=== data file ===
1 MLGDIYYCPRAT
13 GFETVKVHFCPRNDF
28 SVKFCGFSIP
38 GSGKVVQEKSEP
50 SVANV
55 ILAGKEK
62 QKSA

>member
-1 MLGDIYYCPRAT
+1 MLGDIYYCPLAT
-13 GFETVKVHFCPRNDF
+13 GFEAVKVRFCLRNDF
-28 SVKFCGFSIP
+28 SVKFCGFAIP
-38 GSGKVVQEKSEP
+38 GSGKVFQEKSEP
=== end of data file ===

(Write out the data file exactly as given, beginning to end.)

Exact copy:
1 MLGDIYYCPRAT
13 GFETVKVHFCPRNDF
28 SVKFCGFSIP
38 GSGKVVQEKSEP
50 SVANV
55 ILAGKEK
62 QKSA

>member
-1 MLGDIYYCPRAT
+1 MLGDIYYCPLAT
-13 GFETVKVHFCPRNDF
+13 GFEAVKVRFCLRNDF
-28 SVKFCGFSIP
+28 SVKFCGFAIP
-38 GSGKVVQEKSEP
+38 GSGKVFQEKSEP